Today started out with an hour of walking under the faint light of a full moon (with headlamps to help). I’m not sure there is a more peaceful and inspiring way to begin a day. It was so quiet that all I could hear was my own breathing and the sound of my boots hitting the dirt and stone pathway. There was a couple ahead of us, which did give us a sense of comfort as the yellow arrows that give us our direction, were hard to spot. The guy ahead of us stopped to warn us of a cattle grate, which had some pretty big gaps. Given that it was dark out, it could have been a disaster, or a sprained ankle, had we not been wearing the headlamps or had he not given us warning. He was a good pilgrim.
We meandered through small, charming towns stopping at the first one for a coffee because our hotel had nothing but a coffee vending machine, which we were forewarned about from the Austrailians…. all cold and not drinkable. It was a charming little restaurant that was quite busy with only a woman and her husband working there. Still, the cafe con leche was made one cup at a time and the orange juice hand squeezed. I admire the work and dedication they put forth in eating good food. Nothing seems rushed.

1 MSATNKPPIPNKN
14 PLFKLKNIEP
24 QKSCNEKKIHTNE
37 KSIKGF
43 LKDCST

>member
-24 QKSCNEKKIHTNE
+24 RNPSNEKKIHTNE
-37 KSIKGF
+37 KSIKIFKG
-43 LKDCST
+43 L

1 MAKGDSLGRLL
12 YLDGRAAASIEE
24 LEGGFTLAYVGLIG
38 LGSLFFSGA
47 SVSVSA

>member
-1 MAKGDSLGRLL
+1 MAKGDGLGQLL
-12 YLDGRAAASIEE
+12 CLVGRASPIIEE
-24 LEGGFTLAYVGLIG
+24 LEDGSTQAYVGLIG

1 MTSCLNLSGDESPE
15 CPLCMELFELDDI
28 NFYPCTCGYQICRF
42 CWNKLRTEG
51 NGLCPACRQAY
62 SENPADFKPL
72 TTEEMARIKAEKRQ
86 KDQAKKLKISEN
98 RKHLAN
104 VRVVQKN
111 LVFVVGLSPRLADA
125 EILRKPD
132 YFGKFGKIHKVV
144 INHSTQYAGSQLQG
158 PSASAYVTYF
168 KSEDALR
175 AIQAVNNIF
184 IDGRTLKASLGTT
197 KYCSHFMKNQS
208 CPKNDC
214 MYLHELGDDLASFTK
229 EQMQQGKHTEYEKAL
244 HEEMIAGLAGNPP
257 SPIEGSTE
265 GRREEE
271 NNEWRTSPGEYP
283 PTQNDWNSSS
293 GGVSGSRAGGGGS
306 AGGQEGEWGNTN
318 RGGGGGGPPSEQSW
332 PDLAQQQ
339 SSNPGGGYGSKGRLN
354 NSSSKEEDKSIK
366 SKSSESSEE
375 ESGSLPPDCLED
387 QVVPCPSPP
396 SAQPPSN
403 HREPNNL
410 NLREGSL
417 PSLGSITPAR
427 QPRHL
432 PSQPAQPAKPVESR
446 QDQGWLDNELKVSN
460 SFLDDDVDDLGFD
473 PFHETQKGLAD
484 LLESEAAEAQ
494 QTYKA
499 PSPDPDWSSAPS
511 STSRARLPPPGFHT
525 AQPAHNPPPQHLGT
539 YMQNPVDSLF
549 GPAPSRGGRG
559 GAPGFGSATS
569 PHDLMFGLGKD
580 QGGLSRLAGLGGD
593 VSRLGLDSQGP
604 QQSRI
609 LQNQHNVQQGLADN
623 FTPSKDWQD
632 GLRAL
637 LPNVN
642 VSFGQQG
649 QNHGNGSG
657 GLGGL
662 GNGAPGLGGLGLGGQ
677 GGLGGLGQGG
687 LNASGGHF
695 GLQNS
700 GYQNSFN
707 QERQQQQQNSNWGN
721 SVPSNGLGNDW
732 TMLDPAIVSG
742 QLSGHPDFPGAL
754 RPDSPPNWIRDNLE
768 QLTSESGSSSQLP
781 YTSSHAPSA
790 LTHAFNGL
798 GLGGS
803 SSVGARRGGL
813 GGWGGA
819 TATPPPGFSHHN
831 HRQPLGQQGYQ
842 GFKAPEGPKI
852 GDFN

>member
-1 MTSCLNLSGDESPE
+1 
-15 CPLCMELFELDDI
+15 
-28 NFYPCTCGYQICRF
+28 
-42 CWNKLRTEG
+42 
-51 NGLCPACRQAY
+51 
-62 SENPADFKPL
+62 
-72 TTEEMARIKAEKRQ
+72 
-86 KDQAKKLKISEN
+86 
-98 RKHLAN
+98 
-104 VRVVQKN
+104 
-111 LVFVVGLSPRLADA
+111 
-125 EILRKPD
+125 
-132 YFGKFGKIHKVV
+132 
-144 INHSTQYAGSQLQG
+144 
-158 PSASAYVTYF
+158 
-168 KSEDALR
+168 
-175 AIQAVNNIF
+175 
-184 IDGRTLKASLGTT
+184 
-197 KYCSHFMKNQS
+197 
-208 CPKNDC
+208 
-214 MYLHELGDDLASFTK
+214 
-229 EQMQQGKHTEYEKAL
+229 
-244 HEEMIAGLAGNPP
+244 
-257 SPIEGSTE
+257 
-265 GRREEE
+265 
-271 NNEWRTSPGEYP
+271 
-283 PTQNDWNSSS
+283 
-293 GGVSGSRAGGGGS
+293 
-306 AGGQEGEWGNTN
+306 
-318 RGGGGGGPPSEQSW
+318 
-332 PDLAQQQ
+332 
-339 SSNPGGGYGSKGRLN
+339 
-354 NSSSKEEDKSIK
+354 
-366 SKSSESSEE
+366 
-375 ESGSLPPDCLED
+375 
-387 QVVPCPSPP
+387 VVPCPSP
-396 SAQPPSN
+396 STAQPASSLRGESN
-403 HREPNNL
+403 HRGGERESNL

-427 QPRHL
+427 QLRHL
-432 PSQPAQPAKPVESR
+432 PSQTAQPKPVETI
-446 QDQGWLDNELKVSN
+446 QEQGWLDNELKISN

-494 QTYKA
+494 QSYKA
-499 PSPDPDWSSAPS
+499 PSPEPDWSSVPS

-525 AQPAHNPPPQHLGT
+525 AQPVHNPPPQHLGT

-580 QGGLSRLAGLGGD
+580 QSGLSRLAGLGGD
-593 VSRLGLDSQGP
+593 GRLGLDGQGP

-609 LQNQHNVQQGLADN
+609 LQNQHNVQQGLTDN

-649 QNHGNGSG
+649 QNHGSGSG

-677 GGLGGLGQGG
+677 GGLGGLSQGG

We meandered through the beautiful landscape that we’ve become quite spoiled with, stopping along the way for a fruit and cheese lunch. Every day seems to be prettier than the last… but today didn’t end that way… things turned south for the last 4 plus hours of our walk to Burgos. There was more than one route to take today and although we never saw a sign that gave options, we also didn’t pay much heed to the guide book’s warning of of various paths to take. Needless to say, the route we chose, or that chose us I suppose, as neither of us remember a choice, wasn’t the best. It took us past the airport, alongside a highway and down a busy street filled with factories. I felt like we had walked along side I-35 to the downtown airport then hit the industrial section of town. The scenery was not what we have grown accustomed to and having cars honking while we dashed across highways, didn’t feel good at all. The shift change at the Bridgestone Tire facory on the outskirts of Burgos was the most interesting thing we saw… all the guys headed to their cars with their lunch boxes while the new shift of workers came in. I swear, it had to of taken 10 minutes to walk past the factory… it was that big. We both wondered several times if we were even still ON the Camino but eventually passed a German man we had met earlier who said,
“The Camino is a metaphor for life, isn’t it? And this would be the not so good part.”
Well said, German friend.
Burgos is a big city. We should eat well tonite.